Clement (left) with a co-worker

Clement Rybar was born on February 6, 1915 in Slovakia to Jonas Rybar and Alena Kriz.  Jonas owned a substantial farm, and even though he and Alena had seven children to help, they still needed to hire extra workers to get all of the work done.  Clement went to school until about the six grade, enough to learn to read and write, and then quit.  He helped his father on the farm for a number of years before serving in the Slovak army for four years.  When he was eventually released, he began working as a mechanic, a skill he had learned in the army, in the town of Bratislava, which was much bigger than the village he had grown up near.

He worked long hours, his favorite past time being a walk in the city’s many parks on Sunday, his one day off.  It was on just such a walk that he spotted a lovely young woman and went over to introduce himself.  Her name was Renata Strnad, and the two of them began meeting regularly each Sunday after that to walk together.  One Sunday, Clement gathered up the courage to take her hand and ask her to marry him.  She said yes, and after a short engagement, they married.

Clement originally stated that the two of them never had any children and that Renata died of cancer after nine years of marriage.  Later, however, Clement admitted that he had lied.  Renata is apparently alive and well and still living in Slovakia with their four children.  He does not say why the two divorced or why he is estranged from all of them and becomes agitated when asked about this chapter in his life.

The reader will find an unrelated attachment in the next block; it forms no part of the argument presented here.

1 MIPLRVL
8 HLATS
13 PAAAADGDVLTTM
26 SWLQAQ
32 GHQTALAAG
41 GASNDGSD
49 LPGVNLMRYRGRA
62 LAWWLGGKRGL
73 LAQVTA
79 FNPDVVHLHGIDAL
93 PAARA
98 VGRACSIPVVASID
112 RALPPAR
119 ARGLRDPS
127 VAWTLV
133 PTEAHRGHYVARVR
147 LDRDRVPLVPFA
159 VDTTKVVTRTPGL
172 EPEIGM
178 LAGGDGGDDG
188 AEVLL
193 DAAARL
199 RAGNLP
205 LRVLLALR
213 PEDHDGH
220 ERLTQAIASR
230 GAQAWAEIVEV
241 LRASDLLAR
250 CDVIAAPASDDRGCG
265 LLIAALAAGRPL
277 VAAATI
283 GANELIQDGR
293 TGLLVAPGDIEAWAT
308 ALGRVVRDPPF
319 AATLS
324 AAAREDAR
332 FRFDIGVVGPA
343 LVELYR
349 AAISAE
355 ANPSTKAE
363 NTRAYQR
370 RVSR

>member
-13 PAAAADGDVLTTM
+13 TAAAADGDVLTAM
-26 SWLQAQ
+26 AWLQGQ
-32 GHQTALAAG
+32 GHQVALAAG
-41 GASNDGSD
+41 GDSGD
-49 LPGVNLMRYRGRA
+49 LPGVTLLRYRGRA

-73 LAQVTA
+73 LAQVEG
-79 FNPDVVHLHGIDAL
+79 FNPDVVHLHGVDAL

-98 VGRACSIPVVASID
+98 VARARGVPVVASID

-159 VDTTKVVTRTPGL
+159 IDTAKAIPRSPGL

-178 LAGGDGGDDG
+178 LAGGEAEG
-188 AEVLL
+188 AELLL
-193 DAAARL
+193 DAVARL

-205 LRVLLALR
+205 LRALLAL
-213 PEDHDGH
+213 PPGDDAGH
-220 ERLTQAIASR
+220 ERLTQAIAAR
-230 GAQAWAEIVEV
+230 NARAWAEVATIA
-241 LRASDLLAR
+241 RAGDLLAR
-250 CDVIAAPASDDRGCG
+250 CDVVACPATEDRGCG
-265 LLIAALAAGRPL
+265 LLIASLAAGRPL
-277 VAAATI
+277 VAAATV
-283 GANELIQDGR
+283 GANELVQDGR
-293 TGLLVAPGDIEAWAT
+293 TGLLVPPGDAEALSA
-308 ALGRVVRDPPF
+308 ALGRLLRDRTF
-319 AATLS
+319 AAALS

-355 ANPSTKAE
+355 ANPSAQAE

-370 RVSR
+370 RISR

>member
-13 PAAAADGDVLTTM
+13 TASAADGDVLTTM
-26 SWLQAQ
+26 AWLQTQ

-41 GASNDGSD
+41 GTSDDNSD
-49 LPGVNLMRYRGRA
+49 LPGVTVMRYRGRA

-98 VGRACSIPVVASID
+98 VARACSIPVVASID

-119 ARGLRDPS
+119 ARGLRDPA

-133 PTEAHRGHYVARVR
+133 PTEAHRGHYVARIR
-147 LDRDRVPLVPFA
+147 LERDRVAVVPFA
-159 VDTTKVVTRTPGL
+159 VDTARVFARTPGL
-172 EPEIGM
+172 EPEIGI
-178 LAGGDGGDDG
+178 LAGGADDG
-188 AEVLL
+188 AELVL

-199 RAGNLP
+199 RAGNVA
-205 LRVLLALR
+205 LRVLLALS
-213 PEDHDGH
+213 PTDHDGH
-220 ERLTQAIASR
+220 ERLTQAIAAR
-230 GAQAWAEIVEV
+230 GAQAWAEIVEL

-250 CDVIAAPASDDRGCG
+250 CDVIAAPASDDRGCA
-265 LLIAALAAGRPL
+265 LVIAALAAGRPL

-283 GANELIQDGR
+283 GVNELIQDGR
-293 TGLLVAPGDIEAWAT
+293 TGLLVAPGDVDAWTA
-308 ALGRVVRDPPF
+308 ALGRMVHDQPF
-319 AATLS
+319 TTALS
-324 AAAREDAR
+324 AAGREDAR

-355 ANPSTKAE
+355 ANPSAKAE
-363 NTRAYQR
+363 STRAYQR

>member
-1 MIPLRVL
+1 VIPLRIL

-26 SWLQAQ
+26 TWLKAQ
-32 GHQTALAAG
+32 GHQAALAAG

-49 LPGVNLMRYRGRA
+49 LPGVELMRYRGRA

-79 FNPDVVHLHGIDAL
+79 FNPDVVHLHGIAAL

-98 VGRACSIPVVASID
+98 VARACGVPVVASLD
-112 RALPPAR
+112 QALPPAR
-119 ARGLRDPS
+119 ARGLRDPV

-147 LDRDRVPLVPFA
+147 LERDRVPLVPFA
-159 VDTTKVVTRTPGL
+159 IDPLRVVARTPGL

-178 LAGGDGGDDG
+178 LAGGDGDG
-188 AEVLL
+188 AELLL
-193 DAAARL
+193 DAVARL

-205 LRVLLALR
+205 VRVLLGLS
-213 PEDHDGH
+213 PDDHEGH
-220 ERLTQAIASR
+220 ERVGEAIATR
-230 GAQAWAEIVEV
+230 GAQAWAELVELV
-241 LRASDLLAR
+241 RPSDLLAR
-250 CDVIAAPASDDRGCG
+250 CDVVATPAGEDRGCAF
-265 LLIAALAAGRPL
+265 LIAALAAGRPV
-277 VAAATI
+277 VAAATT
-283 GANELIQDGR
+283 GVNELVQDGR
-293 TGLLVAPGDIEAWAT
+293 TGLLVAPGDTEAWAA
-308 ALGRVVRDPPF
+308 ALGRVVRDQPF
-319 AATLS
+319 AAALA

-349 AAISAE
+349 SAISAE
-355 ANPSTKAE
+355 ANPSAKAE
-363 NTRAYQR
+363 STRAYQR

In 1969, he apparently decided to immigrate to America because he couldn’t stand the Communist government in Czechoslovakia any longer.  He admired Tito in Yugoslavia because he allowed a certain amount of freedom under Communism, namely that people could come and go, but, says Clement, all the other Slavic countries were too much under the control of Moscow and did not “enjoy that luxury.”

Thus, Clement somehow escaped and ended up in Cleveland, Ohio, where he found a job in a restaurant.  He then when on to get a job in a clothes factory and worked there for about three years before getting a job as a milling operator.  He enjoyed dancing, reading and music and spending time with a large group of friends.  He can speak Slovakian, Serbian, Russian and Polish and claims to have traveled to every country in Europe over the years.

Clement says that sometime in the 1970’s he married another woman, Nancy Klimich, whom he met in Cleveland through friends, but says that she died in a car accident after only a few years of them being together.  Clement says he really grieved for her, especially as, right at about that same time, he had an accident at work which resulted in him losing two fingers.  After he eventually recovered, he was fired because he could no longer adequately perform his job.  Not wanting to give up working, he started his own remodeling business and actually became quite successful at it.

Meanwhile, Clement says he was very lonely and craved a wife.  “I’m no Robinson Crusoe,” he said.  “I don’t like to be alone.  I like to be with people; I crave companionship.”  Not being able to find anyone in Ohio, he started taking out “inter-country personal ads” to try to find a wife and says he went to Yugoslavia over twenty times to meet potential women.  Unfortunately, they all turned out to be impoverished, homeless or worse.  Besides this desire for companionship, however, Clement says he was anxious to find someone to marry so that he could leave his assets to a new wife instead of everything going to his first wife, whom he assumed was still living somewhere in Slovakia.  He resolved at the time that if he couldn’t find anyone to leave his money to, he would give it all to the Red Cross rather than have his first wife and his children “snatch it up.”